The European Commission has unveiled a comprehensive industrial policy strategy that will reinforce cybersecurity, introduce regulation on the free flow of non-personal data, and push industry to adopt greener processes.
The policy strategy also includes a set of initiatives on intellectual property rights, an initiative to improve public procurement in the EU, an extension of the EU’s skills agenda to further industries, and a sustainable finance strategy to direct private capital flows to more sustainable investments.
As well as a raft of new proposals, the strategy also brings together all existing sector-specific initiatives under one umbrella.
Unveiling the proposals, Commission vice-president Jyrki Katainen said: “By embracing technological change, converting research investments into innovative business ideas, and continuing to pioneer the low-carbon and circular economy we will pave the way for a smart, innovative and sustainable industry in Europe.”
Aside from announcing the broad strategy, the Commission has already announced detailed proposals to create a European Cybersecurity Research and Competence Centre to support the development of these technologies in Europe, as well as an EU-wide certification centre.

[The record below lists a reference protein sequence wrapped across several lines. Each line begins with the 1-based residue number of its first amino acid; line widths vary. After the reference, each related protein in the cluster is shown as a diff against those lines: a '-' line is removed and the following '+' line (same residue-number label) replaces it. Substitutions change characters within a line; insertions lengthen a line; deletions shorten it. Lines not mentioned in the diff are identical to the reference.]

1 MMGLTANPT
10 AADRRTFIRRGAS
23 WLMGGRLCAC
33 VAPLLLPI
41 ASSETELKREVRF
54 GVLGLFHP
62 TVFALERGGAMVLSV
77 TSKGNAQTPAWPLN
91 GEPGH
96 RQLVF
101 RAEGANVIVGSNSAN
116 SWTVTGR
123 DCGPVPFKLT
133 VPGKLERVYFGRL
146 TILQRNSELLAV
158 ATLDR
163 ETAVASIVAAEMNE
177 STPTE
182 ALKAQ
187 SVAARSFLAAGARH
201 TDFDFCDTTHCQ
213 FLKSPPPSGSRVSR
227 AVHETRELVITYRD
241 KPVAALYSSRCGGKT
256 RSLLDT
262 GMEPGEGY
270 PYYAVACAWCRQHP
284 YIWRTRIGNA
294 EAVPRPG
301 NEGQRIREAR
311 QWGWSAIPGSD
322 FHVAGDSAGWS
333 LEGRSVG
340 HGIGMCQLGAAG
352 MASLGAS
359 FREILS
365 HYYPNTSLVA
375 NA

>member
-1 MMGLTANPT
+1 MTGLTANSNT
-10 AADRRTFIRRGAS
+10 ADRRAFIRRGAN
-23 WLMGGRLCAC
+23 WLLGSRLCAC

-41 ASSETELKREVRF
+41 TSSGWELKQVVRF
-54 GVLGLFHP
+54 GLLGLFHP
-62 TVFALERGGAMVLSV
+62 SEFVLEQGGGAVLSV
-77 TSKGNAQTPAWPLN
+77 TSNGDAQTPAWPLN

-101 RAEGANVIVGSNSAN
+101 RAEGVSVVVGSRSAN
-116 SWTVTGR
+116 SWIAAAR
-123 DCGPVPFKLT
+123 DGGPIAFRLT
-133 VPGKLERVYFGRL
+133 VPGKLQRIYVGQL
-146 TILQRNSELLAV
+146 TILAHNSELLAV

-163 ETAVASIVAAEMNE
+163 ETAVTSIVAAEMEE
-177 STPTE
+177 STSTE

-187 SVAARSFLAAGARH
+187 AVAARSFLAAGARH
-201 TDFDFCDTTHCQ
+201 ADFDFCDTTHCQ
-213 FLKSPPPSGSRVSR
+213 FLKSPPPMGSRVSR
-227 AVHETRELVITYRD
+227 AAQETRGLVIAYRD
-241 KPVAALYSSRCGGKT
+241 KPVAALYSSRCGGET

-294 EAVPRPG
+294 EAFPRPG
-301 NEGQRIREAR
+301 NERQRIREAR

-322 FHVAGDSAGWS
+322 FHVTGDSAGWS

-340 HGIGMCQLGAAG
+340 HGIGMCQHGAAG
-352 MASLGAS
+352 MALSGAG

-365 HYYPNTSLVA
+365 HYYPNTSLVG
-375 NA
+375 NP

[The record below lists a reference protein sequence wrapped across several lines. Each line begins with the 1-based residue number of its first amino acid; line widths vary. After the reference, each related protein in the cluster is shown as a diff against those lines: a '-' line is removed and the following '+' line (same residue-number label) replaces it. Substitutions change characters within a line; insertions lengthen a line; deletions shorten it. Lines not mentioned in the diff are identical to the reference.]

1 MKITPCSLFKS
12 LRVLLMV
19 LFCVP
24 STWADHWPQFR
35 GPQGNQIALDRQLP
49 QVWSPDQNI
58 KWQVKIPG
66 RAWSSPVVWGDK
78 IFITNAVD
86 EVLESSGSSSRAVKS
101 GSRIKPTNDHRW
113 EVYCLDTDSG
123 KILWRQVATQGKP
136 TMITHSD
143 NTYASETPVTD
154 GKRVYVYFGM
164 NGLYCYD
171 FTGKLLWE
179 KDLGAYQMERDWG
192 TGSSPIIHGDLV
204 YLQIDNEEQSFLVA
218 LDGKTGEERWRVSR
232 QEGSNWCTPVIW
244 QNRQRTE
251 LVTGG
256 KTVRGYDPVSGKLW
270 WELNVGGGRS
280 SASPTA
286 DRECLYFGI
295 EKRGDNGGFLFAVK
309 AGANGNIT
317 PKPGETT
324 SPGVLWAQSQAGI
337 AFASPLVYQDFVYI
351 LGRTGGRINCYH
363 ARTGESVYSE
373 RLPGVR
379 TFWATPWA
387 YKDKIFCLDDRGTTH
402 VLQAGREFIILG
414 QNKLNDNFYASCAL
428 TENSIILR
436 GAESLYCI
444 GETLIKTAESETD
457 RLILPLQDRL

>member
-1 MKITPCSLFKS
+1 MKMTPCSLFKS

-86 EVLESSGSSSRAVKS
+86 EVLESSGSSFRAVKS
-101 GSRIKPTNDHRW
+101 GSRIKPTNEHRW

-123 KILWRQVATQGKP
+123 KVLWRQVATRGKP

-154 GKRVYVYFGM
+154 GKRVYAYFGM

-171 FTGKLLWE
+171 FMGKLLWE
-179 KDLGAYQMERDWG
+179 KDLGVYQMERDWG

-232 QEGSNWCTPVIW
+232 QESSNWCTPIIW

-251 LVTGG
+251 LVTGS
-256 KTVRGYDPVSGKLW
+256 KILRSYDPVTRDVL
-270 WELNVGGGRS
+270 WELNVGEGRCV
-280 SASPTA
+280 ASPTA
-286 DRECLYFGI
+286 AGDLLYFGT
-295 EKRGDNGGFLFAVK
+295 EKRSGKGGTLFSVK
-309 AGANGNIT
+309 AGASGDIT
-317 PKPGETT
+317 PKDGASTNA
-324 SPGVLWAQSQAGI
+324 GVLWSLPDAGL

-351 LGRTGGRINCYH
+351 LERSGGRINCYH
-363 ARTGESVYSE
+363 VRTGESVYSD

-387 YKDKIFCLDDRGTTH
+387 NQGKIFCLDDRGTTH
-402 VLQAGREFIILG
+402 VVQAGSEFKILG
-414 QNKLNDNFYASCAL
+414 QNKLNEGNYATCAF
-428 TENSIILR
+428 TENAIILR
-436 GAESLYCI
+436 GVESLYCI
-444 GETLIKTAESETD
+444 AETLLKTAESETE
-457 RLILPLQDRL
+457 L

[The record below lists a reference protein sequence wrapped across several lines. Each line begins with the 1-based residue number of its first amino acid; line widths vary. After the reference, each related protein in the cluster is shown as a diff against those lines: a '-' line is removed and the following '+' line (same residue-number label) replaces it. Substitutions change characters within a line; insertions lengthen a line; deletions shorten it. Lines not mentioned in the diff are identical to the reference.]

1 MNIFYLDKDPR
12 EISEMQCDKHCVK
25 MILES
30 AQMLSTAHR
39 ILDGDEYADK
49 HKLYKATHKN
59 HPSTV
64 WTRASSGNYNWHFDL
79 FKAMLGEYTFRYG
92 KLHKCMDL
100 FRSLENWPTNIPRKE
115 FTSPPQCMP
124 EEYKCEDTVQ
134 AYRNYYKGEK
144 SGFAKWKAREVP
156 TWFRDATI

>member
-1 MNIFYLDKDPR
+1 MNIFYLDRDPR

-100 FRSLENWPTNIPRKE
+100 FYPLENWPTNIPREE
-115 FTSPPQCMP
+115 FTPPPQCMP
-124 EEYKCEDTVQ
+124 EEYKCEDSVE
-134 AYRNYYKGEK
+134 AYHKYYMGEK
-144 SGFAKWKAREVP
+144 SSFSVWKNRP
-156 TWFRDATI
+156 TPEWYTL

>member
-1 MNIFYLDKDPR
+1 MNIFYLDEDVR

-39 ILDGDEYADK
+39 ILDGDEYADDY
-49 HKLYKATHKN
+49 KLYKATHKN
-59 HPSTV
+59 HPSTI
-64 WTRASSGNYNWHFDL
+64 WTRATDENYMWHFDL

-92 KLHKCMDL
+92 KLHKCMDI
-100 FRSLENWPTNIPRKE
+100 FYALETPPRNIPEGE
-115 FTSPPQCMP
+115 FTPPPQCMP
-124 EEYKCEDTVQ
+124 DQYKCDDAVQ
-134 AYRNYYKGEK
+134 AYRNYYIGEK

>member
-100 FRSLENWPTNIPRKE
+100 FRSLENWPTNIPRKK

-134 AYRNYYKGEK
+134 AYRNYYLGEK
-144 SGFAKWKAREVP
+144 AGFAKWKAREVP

Proposals have also been tabled on the free flow of non-personal data, while proposals to introduce a strategy on plastics and improve the production of renewable biological resources will be announced during the autumn.
Also due in the autumn are proposals on intellectual property rights, skills, public procurement, and clean, competitive and connected mobility (including tougher limits on CO2 emissions from cars and vans).
The Commission said it would come forward with proposals regarding sustainable finance in early 2018.
Legislative proposals are subject to approval by the European Parliament and EU member states.